Autunna Et Sa Rose interview

The live shots on your website look remarkably dramatic. Is this current project something that could tour and if so, do you intend to take it on the road?

From the beginning, it was a strong passion for a musical way of expression that pushed me into producing, but writing has always been important because it could inspire very naturally the musical creation in the attempt to give the most suggestive completion to words, in order to communicate emotions in a multi-sensorial way.

Besides, each live performance was focused on the fundamental role of acting: thus, everything has been considered from a specifically theatrical view, as if the weight of soliloquies and of gesture acting, mixed with dynamic movements on the stage, can get the upper hand over everything else and so take the audience into a breeze drifting from the former context (moreover, for ten years the synchronized video projections have added more pathos and dramatic force to the performances). By voicing and screaming on stage the complaint of the “distance from being and appearing” that you can feel in this world of “perfect men”, I have always revealed my strong need for expression: but all this is possible if your audience turns out to be a real one.

I have never accepted any hypocritical half-measures, just to gain an increasing (in a hypothetical measure, anyway) audience. This irremediably leads to some kinds of problem, because it is not so easy to find venues that can be suitable for a performance by Autunna Et Sa Rose. Theatres seem to be the right locations, but it is very hard to organize a show at one of them at the moment, at least in Italy. Italy is probably not receptive enough for this kind of performance, and this is a conclusion I am reaching now, after decades of efforts.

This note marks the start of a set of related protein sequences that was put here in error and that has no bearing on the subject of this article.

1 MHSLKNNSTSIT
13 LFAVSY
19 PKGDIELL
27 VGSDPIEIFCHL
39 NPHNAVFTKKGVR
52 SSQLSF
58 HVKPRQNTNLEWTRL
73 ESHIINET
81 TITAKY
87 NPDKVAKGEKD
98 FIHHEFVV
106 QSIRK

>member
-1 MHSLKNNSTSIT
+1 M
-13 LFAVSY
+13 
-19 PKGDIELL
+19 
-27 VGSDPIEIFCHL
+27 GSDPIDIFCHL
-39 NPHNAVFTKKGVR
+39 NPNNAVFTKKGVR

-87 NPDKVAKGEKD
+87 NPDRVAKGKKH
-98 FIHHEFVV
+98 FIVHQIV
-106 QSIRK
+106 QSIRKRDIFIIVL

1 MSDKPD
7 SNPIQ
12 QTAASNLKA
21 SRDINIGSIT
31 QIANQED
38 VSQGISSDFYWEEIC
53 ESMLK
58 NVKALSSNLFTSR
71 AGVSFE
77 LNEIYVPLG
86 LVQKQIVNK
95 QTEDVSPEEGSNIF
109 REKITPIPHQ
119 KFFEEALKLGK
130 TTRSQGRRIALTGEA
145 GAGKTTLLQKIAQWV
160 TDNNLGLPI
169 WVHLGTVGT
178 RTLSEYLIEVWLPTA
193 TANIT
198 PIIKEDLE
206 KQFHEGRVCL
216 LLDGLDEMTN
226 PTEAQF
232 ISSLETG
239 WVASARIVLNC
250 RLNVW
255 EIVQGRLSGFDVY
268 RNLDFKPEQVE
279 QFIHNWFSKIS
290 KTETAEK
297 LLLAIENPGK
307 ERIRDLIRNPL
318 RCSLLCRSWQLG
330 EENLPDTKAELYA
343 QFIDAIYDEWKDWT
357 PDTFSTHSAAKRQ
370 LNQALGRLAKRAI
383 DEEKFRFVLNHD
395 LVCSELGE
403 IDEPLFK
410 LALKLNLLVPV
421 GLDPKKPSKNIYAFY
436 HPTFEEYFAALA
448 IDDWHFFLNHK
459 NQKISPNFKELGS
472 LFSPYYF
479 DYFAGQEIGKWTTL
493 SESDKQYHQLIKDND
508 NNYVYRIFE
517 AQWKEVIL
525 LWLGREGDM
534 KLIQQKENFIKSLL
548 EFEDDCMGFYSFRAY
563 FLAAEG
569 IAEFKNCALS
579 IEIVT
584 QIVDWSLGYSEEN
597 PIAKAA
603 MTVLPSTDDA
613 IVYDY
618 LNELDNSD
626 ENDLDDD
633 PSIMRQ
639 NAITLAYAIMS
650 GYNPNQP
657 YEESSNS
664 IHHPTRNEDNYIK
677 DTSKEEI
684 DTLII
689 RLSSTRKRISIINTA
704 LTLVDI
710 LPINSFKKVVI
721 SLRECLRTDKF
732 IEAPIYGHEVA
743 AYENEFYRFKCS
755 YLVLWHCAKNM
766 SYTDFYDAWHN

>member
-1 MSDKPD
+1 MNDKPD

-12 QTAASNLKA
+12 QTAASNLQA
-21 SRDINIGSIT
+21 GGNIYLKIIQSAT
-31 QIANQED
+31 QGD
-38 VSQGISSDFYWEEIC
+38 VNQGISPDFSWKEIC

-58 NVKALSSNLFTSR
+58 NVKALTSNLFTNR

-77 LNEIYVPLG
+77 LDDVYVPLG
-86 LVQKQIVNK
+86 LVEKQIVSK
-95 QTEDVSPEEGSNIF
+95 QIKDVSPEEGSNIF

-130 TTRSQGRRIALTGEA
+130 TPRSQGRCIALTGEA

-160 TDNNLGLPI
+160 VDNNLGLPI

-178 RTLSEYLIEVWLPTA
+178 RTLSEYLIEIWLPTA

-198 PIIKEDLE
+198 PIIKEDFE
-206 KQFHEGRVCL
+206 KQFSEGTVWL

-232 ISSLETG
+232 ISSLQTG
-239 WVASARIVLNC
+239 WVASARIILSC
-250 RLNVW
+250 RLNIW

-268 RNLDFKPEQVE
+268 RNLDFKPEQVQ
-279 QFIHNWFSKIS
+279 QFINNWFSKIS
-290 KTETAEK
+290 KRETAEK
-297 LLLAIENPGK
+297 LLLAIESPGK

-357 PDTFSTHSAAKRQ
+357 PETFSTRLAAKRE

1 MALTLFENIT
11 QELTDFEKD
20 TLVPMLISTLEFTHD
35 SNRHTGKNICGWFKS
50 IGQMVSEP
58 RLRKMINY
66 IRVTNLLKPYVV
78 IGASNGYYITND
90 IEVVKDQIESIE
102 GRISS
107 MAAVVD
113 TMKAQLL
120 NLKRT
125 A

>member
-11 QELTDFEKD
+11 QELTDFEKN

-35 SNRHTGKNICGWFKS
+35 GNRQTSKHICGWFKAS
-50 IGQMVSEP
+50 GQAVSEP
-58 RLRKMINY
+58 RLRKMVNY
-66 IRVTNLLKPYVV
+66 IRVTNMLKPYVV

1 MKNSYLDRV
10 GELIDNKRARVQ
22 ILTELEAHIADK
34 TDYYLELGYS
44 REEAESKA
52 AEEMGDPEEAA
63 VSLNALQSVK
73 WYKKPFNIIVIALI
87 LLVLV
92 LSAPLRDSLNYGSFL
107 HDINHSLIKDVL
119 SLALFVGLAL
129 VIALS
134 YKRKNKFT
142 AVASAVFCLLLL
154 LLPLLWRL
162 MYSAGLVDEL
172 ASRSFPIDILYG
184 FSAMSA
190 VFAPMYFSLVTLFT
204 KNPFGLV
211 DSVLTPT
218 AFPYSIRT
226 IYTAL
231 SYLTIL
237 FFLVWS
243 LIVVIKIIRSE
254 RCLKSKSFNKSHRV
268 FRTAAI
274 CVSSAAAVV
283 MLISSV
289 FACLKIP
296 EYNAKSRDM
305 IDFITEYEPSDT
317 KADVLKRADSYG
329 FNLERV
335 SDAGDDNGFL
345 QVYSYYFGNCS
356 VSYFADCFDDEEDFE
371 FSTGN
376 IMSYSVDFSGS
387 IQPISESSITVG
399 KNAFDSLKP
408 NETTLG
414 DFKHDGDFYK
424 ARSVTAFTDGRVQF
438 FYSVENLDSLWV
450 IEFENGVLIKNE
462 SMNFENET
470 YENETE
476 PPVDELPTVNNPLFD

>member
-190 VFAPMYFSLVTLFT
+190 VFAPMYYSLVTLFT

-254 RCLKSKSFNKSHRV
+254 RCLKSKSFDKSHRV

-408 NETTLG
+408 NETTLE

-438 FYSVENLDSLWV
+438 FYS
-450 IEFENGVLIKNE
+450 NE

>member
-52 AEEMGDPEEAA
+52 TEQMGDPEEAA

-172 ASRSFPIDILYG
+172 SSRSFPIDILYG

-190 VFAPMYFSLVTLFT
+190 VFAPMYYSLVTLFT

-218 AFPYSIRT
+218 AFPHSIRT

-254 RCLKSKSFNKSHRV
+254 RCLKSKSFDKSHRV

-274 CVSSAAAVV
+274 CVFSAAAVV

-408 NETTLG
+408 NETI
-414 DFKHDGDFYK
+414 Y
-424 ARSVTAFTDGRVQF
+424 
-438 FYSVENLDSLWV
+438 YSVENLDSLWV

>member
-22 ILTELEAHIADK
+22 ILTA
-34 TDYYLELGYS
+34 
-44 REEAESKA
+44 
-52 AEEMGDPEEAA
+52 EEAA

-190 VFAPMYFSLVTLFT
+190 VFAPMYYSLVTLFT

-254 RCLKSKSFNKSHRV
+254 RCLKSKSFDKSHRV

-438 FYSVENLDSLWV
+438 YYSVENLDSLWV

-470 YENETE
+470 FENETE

I know this album has taken some years to come to fruition and is still current, but what does the future hold for Autunna Et Sa Rose?

I hope to have some fortune. Nevertheless, I am not so certain. OK, fortune favours the brave: but I am daring now, more than I have been in the past.

In the meantime, the composition about which I answer question #1 is still waiting for me: however, the project linked to this piece is aimed at writing its score and not recording the music. Many future choices will surely depend on the circumstances and on what life will potentially offer me. Anyway, I would like to deepen my research into electro-acoustic improvisation using string piano techniques and electronic treatments. Perhaps I will produce some new videos, and I still have some ideas on which they can be focused. But, above all, I think I will devote myself to writing a new book, which will possibly be a novel, an unconventional novel (very probably illustrated with new graphic artworks of mine), of course.

You mention the twenty years of experimentation and the accumulation of synths that can be used for specific feels and sensations. Do you work from a particular room that could be considered a place of safety and germination? Or can the muse strike at any time?